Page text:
It is in your favour that the property has been on the market fora long time, but it doesn't necessarily mean that the vendor is anxious or desperate to sell. I'm not sure how desperate they would have to be to allow a 30 day due diligence period, and effectively hand control to the purchaser. Pretty desperate, I would think…

    Profile photo of IntrigueIntrigue
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    @intrigue
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    I appreciate all of your comments, it has given me much to ponder over the day. Thank you for your time and interest.

    I have done some digging around and find that some use all sorts of unusual clauses that arent quantifiable effectively giving them the appropriate out if need be. (I believe in the old days people just used the finance clause but it seems solicitors have fixed that loop).

    The more I think though the more I believe in a due diligence period (agreed I could shorten it a little). I actually cant work out why this is not used in residential contracts more often, after all that is what people are doing so why disguise it in a finance or building and pest clause and risk the fact you will be called on it. (sure we all do due diligence before contract but I can bet your level of detail and concern changes once the contract is signed)

    The vendor is a public trustee so I am sure they know all too well about due dilegence and understand the challenges they face selling an old home. Surely a conditional contract is better than no contract, particularly if there is no one looking at the property. And is there really any difference between a due dilegence and a finance clause (both mean the seller does not know its a concrete deal until a certain date).

    And just the same as they may not be desperate to sell (although I am sure they are sick of it being on their books for over 6 months) I am not desperate to buy. I only want to buy if the property and the yield stack up, otherwise happy to walk away. (I actually believe I may be able to purchase the home in 6 months time for less – that our market at the moment) So why would I bend over to satisfy the needs of the seller. I believe I hold just as many cards as he.. takes both parties to do the deal! he is nothing without me… ha ha ha ha ha

    Is this not true?

    I dont mean to be obnoxious, I realise that my challenging comments can sometimes be perceived as arrogant (suck eggs type) but I wish to explain I need to challenge to learn (havent yet found a better way). I am grateful for those who challenge my thoughts and allow me to understand different perspectives.

    Profile photo of dtrumpdtrump
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    Intrigue wrote:
    …thus the agent has advised all offers to be by way of contract.

    I have had agents say this to me when i was going through the purchasing process (not for deceased estates). Are you sure this is an actual requirement when making the offer? It could just as equally be the agent trying to suss out to see if you are a 'serious' buyer or not…can you give some pushback and say you will write up the contract and sign once you have formed an agreement?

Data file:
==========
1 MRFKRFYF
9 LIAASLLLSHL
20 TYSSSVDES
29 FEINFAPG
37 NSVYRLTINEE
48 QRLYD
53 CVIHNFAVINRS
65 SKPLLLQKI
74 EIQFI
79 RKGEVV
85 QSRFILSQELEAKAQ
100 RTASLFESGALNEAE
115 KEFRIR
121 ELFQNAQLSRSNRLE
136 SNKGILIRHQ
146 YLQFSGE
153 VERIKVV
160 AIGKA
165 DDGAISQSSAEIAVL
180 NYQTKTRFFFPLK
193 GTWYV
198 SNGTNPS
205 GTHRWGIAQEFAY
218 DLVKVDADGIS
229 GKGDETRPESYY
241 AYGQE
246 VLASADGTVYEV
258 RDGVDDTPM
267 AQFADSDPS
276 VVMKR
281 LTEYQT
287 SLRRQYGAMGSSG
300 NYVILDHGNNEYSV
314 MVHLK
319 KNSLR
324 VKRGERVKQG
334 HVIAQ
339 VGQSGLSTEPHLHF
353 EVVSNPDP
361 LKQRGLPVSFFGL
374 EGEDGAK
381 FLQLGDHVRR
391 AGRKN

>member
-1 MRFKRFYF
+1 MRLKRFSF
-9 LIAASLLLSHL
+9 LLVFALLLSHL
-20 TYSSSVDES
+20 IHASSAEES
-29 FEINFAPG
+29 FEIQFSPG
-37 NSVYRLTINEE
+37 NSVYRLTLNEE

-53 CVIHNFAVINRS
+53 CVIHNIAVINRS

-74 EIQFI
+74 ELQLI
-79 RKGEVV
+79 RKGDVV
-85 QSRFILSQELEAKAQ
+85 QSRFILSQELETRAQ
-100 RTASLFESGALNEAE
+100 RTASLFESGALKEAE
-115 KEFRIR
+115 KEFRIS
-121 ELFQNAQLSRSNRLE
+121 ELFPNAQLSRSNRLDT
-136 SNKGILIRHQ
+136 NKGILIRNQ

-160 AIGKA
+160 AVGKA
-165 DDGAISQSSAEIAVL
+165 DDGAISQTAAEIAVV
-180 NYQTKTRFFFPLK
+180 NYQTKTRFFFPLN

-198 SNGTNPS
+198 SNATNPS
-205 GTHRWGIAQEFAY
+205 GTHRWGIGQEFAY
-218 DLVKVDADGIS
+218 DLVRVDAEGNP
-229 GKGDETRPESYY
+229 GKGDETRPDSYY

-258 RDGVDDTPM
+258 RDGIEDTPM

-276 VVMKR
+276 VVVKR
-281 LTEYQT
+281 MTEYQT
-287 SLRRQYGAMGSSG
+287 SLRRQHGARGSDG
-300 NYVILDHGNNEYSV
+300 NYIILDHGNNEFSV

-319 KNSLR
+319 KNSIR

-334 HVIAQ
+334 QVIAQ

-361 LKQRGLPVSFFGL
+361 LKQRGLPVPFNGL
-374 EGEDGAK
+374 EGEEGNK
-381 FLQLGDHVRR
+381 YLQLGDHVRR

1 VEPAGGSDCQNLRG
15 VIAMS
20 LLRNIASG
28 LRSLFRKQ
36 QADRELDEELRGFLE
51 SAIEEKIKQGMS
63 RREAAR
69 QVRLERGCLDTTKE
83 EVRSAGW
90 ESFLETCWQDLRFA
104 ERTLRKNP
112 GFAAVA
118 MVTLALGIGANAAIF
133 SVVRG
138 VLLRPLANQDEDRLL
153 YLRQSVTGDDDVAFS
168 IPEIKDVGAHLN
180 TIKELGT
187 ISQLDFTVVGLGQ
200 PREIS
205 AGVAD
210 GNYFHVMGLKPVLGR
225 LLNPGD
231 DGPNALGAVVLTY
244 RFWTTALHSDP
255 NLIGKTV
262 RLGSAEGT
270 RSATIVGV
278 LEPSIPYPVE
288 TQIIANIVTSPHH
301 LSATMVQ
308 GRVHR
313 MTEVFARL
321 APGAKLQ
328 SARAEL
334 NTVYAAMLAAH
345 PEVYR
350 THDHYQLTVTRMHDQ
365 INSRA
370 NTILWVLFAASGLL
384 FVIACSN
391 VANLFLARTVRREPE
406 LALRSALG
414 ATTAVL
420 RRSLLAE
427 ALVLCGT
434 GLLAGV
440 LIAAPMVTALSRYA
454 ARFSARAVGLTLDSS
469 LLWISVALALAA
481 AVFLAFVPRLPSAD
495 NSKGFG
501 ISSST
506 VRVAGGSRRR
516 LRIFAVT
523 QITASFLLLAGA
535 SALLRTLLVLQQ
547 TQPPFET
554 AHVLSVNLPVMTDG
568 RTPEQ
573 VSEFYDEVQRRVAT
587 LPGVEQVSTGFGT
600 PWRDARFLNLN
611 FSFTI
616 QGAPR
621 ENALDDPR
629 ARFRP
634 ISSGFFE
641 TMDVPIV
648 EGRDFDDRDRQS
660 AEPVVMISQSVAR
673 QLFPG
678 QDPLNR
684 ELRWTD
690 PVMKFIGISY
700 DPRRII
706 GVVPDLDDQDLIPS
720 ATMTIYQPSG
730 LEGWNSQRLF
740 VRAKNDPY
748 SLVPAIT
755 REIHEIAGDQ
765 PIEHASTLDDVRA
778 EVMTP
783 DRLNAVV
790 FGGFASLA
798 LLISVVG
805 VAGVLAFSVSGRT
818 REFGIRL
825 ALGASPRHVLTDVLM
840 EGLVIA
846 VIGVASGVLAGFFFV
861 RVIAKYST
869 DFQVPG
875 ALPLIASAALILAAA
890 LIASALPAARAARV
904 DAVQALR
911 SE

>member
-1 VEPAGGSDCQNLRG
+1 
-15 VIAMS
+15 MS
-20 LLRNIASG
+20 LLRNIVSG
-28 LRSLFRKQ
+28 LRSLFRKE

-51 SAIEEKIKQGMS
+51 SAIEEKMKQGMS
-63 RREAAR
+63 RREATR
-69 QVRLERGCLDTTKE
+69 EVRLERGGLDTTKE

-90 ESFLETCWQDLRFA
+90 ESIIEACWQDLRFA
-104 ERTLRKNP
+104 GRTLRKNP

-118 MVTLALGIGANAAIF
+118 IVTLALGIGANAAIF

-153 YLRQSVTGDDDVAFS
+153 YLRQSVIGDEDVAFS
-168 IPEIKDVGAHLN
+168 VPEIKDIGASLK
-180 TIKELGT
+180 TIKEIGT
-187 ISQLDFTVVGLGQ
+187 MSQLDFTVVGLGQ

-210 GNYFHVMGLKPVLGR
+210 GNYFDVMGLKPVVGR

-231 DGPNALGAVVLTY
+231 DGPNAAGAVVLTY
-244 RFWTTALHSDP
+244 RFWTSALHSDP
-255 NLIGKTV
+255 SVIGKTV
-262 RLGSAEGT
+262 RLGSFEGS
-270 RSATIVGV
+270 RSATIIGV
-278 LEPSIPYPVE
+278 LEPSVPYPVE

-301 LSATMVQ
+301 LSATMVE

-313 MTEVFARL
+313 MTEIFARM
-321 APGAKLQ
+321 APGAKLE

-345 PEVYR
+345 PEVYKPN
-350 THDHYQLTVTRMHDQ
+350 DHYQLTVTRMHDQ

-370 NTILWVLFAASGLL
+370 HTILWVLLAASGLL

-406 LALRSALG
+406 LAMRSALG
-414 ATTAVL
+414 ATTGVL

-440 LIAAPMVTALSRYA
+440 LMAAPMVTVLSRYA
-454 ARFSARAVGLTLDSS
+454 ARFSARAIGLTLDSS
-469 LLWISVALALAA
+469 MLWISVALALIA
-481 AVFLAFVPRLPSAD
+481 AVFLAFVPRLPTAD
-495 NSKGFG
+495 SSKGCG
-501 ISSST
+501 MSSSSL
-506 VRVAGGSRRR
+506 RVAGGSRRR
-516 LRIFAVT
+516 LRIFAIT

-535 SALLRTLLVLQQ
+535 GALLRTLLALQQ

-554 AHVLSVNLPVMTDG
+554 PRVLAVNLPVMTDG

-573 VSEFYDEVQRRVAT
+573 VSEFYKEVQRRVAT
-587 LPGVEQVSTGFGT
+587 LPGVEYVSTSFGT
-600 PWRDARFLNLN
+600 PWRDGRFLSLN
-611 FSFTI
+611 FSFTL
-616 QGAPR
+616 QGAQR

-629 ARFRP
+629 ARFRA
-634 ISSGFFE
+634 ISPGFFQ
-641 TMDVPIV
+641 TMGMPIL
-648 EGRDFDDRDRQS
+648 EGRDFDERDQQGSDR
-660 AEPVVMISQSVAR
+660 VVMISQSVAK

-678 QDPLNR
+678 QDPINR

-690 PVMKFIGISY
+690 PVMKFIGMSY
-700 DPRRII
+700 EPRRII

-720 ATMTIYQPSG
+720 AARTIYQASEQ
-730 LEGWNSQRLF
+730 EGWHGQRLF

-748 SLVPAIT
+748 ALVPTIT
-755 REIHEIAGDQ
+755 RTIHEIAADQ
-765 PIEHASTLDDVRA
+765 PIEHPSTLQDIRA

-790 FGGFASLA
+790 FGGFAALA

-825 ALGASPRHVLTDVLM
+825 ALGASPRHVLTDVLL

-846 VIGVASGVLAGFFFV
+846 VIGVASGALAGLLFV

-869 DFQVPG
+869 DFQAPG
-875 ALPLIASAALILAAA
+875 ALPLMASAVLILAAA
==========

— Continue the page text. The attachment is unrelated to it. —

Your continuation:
Profile photo of beediebeedie
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    Intrigue wrote:
    Another thing playing on my mind….

    I know an investor, he is under 25yrs of age and owns in excess of 25 properties. He once made a comment to me that I thought very interesting.

    'the negotiations begin after the contract is signed'

    Do we have to do things the way they have always been done just because that's what the seller wants or what the agent is familiar with?

    Spot on. best post in this thread. ..  and you are on the right track Intrigue ….. I always approach each deal along these lines and negotiate after contract is signed………. think about it.…………  i see nothing wrong with what you propose…………go for it and good luck………..
     
    As Steve says………….success comes from doing things differently

    Profile photo of beediebeedie
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    Personally , would never accept a verbal offer  or some something scribbled on some piece of paper ….
    We make sure our agents understand that ..some still don't get it………… if you are a  serious buyer then put it on a contract …..

    Profile photo of IntrigueIntrigue
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    Thanks for the support Beedie, I was beginning to think I was a bit crazy

    Profile photo of TerrywTerryw
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    Before submitting any offer you should get your solicitor to review the contract and to draft addtional clauses – what are the special conditions the vendor wants?

    Terryw | Structuring Lawyers Pty Ltd / Loan Structuring Pty Ltd
    http://structuring.com.au/
    Email Me

    Lawyer, Mortgage Broker and Tax Advisor (Sydney based but advising Aust wide) http://Terryw.com.au/

    Profile photo of IntrigueIntrigue
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    @intrigue
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    Yer, thats what's so hard when you are dealing with RE agents, who knows? They say nothing!